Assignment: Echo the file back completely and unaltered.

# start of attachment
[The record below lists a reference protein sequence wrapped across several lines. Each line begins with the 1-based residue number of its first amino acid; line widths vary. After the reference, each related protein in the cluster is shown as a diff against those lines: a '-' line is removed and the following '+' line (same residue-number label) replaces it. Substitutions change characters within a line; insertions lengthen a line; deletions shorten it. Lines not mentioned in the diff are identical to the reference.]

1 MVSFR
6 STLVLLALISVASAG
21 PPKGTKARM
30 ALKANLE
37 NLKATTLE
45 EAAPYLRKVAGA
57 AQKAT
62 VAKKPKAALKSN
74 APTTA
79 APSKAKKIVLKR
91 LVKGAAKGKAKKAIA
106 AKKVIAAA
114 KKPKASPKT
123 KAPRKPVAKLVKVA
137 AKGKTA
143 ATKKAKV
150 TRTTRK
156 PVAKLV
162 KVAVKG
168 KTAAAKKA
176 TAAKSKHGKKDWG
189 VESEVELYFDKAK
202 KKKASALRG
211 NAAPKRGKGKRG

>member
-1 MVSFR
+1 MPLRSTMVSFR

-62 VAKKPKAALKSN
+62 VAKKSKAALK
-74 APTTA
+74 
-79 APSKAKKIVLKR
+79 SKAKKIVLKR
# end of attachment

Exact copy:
[The record below lists a reference protein sequence wrapped across several lines. Each line begins with the 1-based residue number of its first amino acid; line widths vary. After the reference, each related protein in the cluster is shown as a diff against those lines: a '-' line is removed and the following '+' line (same residue-number label) replaces it. Substitutions change characters within a line; insertions lengthen a line; deletions shorten it. Lines not mentioned in the diff are identical to the reference.]

1 MVSFR
6 STLVLLALISVASAG
21 PPKGTKARM
30 ALKANLE
37 NLKATTLE
45 EAAPYLRKVAGA
57 AQKAT
62 VAKKPKAALKSN
74 APTTA
79 APSKAKKIVLKR
91 LVKGAAKGKAKKAIA
106 AKKVIAAA
114 KKPKASPKT
123 KAPRKPVAKLVKVA
137 AKGKTA
143 ATKKAKV
150 TRTTRK
156 PVAKLV
162 KVAVKG
168 KTAAAKKA
176 TAAKSKHGKKDWG
189 VESEVELYFDKAK
202 KKKASALRG
211 NAAPKRGKGKRG

>member
-1 MVSFR
+1 MPLRSTMVSFR

-62 VAKKPKAALKSN
+62 VAKKSKAALK
-74 APTTA
+74 
-79 APSKAKKIVLKR
+79 SKAKKIVLKR